National Program Offers Pathways for Wilder Faculty
By Tiffany Murray-Robertson
A national program designed to provide holistic support to research faculty in academia is proving to be an invaluable resource for faculty at the Wilder School.
Developed by the National Center for Faculty Development & Diversity, of which VCU is an institutional member, the FSP prepares full-time tenured and tenured track faculty to significantly advance their scholarly productivity while enriching their work-life balance.
A virtual boot camp delivered over the course of 12 weeks, the FSP features empirically proven strategies for career planning, research production, time management and network building.
Participants are also paired with a discussant group and a faculty mentor from one of the NCFDD’s diverse network of scholars. FSP faculty mentors represent a reported 450 colleges and universities nationally and provide “intense accountability, coaching and peer support” to mentees.
Brubaker and Gough are among five faculty members chosen to participate in the 2018 Summer FSP across VCU’s Monroe Park and medical campuses. Each VCU participant, who was nominated by a chair or department head and chosen by a panel of senior scholars, will receive a grant of $3,250 to offset the cost of the program. Faculty grants are made possible by VCU’s Office of Faculty Affairs.
Easing the transition from administrator to researcher
For Brubaker, director of the Ph.D. in public policy and administration program and certificate in gender violence intervention program, the FSP represents a unique opportunity to re-focus on her research interests in sexual violence, health and intersectionality after more than a decade of administrative experience—including 4 1/2 years as the Wilder School’s first associate dean for faculty and academic affairs.
She said it wasn’t until she began putting together her FSP application that it occurred to her that she had spent 12 of her 14 years on the faculty at VCU as a faculty-administrator.
“A lot of times when faculty get tenure, they become a natural choice for administrative roles. These roles provide valuable experience for faculty members and a more comprehensive perspective on the institution, but they also create notable impediments to scholarly productivity,” said Brubaker.
“When meetings have to be attended and reports have to be delivered—work-life balance and research output are the first things to go by the wayside,” she said.
“It can be easy for tenured administrators to get caught in a non-stop schedule of competing priorities that can make it difficult to transition to the quality and volume of scholarship required for promotion.”
For Brubaker, the FSP provides an important pathway back to scholarship and teaching and has allowed her to set her sights on her next goal—achieving the rank of full professor.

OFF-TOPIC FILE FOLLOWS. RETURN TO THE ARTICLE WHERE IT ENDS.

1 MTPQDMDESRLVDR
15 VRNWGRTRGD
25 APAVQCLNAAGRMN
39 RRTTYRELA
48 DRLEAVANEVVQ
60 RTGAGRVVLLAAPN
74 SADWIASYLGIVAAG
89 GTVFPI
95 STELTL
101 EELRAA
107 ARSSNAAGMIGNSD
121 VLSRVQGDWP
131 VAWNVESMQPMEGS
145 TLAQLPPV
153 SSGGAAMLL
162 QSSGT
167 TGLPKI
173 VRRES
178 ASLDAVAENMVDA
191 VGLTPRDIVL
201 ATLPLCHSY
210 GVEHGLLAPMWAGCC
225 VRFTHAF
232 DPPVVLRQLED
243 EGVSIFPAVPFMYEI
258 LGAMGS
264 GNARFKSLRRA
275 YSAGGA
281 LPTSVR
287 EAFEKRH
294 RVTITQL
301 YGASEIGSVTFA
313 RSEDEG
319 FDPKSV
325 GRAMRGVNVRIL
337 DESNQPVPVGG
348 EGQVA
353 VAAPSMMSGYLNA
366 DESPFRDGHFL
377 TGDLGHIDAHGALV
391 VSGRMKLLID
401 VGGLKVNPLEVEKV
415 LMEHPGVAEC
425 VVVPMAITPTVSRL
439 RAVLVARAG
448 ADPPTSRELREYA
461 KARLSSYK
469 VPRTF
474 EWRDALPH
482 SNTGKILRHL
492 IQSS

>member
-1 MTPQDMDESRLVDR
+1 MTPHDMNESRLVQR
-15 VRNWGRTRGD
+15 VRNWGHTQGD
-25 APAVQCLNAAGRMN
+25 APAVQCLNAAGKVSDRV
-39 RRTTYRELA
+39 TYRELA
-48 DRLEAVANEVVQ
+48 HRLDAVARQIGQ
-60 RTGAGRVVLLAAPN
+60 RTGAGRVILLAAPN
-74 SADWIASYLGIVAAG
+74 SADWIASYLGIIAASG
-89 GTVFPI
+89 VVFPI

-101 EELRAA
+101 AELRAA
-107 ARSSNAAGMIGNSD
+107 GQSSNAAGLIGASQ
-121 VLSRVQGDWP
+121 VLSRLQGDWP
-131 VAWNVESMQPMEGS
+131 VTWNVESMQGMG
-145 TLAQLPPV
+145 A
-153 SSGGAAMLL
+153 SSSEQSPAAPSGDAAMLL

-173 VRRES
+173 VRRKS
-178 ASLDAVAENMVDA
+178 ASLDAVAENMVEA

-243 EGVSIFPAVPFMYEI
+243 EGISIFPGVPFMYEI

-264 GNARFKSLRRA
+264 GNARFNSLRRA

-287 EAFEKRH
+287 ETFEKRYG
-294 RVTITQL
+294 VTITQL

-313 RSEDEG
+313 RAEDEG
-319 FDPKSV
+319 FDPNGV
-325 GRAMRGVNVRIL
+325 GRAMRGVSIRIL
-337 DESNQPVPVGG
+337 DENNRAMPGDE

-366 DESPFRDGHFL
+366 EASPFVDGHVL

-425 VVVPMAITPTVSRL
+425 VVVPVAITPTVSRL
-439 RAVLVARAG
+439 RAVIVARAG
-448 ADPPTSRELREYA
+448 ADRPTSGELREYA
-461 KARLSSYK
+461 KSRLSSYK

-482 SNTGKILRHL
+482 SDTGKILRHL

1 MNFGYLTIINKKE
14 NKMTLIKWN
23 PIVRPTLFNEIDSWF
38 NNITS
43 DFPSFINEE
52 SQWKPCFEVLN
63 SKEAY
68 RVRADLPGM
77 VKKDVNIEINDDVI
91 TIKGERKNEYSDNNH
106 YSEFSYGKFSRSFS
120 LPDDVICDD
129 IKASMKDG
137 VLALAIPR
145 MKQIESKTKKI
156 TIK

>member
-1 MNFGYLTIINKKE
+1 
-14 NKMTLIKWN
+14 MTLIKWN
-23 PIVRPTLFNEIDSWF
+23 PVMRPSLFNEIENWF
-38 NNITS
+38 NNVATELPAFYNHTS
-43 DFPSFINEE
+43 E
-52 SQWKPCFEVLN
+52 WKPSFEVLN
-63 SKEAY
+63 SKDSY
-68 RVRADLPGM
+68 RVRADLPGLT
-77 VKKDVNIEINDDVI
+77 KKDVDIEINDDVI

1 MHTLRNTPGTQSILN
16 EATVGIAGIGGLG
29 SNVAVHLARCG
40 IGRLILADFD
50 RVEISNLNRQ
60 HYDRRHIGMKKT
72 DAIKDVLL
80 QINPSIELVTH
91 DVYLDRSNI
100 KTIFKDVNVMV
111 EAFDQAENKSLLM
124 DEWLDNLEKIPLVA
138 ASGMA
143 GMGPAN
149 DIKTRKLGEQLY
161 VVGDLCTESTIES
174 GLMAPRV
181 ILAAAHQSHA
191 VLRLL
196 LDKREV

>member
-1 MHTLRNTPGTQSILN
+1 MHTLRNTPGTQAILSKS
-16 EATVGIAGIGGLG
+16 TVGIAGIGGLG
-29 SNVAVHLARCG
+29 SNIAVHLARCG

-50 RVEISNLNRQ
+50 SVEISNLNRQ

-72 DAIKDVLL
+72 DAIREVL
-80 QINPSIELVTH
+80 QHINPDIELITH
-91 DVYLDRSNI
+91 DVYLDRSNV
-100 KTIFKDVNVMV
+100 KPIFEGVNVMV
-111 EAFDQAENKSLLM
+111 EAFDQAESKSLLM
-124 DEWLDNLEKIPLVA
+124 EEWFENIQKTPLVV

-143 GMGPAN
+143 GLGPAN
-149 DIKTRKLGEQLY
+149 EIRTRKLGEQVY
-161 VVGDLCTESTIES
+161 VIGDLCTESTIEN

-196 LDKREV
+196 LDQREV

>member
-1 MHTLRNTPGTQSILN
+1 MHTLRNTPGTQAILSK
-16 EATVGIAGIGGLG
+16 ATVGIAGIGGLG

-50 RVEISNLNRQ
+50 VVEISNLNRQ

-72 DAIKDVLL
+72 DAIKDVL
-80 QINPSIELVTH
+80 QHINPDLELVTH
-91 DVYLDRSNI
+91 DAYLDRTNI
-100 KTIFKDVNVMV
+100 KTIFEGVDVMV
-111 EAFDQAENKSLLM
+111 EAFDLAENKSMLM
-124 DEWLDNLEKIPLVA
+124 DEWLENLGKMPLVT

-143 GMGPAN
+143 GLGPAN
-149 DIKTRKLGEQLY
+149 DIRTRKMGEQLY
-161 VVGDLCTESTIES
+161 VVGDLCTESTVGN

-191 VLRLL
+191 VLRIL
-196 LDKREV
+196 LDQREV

She plans to use the summer and the insight gained through the FSP program to develop a series of publications based on two recent collaborations developed in conjunction with Wilder School faculty: a perception study of a community treatment program for juveniles funded by the Anne E. Casey Foundation and an i-Cubed study of oral and overall health outcomes for children and adolescents from lower socioeconomic backgrounds in Richmond.
She is also working on a book with Cognella press on theorizing gender violence.
Diversifying the routes to and recipients of promotion
For Gough, chair of the urban and regional studies and planning program, the FSP program offers an opportunity to expand the role and visibility of community engaged scholars at the university.
Gough, whose research and teaching are focused on analyzing “the social, political and economic contexts of individuals to inform policy and planning that supports more liveable communities,” relies heavily on local residents and partnerships to inform her research methodologies.
She also serves as a Faculty Fellow for Community Engagement through the Office of the Provost, a position she has used to develop mentorship opportunities for early career tenure-track faculty engaged in similar research methodologies.
“Across the academy, the guidelines for promotion from associate professor to professor expect scholars to demonstrate national and international reputation,” said Gough.
“Community-engaged scholars must demonstrate research rigor and impact within their discipline, and/or within the arena of community-engaged scholarship. As part of this we need to show the capacity to move community change work forward,” she said.
Gough also cited national studies that suggest that women do not seek or earn promotion to professor, in many cases because their ‘service’ in the form of administration can act to derail their competitiveness for promotion.
Like Brubaker, Gough is hoping to use the FSP as a vehicle to transition out of an administrative role and refine her focus as a mid-career academic and outline a plan that will enable her to exceed the impact criteria currently used in the evaluation of candidates for full professor.
“I am hopeful that with this experience I can establish a model for community engaged scholars seeking promotion and advancement in higher education.”